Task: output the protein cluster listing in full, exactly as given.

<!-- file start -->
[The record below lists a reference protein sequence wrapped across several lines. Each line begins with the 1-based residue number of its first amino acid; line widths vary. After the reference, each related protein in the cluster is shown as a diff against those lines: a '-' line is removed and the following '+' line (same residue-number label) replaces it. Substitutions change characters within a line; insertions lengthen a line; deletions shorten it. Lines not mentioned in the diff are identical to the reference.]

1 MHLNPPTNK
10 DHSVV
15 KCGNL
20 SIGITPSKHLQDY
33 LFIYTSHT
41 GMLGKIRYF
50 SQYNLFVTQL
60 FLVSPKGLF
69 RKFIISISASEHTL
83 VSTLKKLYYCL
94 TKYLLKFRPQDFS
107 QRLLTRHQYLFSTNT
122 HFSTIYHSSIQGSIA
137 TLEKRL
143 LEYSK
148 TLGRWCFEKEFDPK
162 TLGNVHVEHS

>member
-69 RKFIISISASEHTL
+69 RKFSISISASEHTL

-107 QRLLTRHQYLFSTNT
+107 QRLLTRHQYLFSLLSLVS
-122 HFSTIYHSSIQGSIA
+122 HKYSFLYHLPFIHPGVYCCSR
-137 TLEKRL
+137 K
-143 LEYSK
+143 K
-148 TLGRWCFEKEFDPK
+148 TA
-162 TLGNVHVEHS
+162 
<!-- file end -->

[The record below lists a reference protein sequence wrapped across several lines. Each line begins with the 1-based residue number of its first amino acid; line widths vary. After the reference, each related protein in the cluster is shown as a diff against those lines: a '-' line is removed and the following '+' line (same residue-number label) replaces it. Substitutions change characters within a line; insertions lengthen a line; deletions shorten it. Lines not mentioned in the diff are identical to the reference.]

1 MHLNPPTNK
10 DHSVV
15 KCGNL
20 SIGITPSKHLQDY
33 LFIYTSHT
41 GMLGKIRYF
50 SQYNLFVTQL
60 FLVSPKGLF
69 RKFIISISASEHTL
83 VSTLKKLYYCL
94 TKYLLKFRPQDFS
107 QRLLTRHQYLFSTNT
122 HFSTIYHSSIQGSIA
137 TLEKRL
143 LEYSK
148 TLGRWCFEKEFDPK
162 TLGNVHVEHS

>member
-69 RKFIISISASEHTL
+69 RKFSISISASEHTL

-107 QRLLTRHQYLFSTNT
+107 QRLLTRHQYLFSLLSLVS
-122 HFSTIYHSSIQGSIA
+122 HKYSFLYHLPFIHPGVYCCSR
-137 TLEKRL
+137 K
-143 LEYSK
+143 K
-148 TLGRWCFEKEFDPK
+148 TA
-162 TLGNVHVEHS
+162 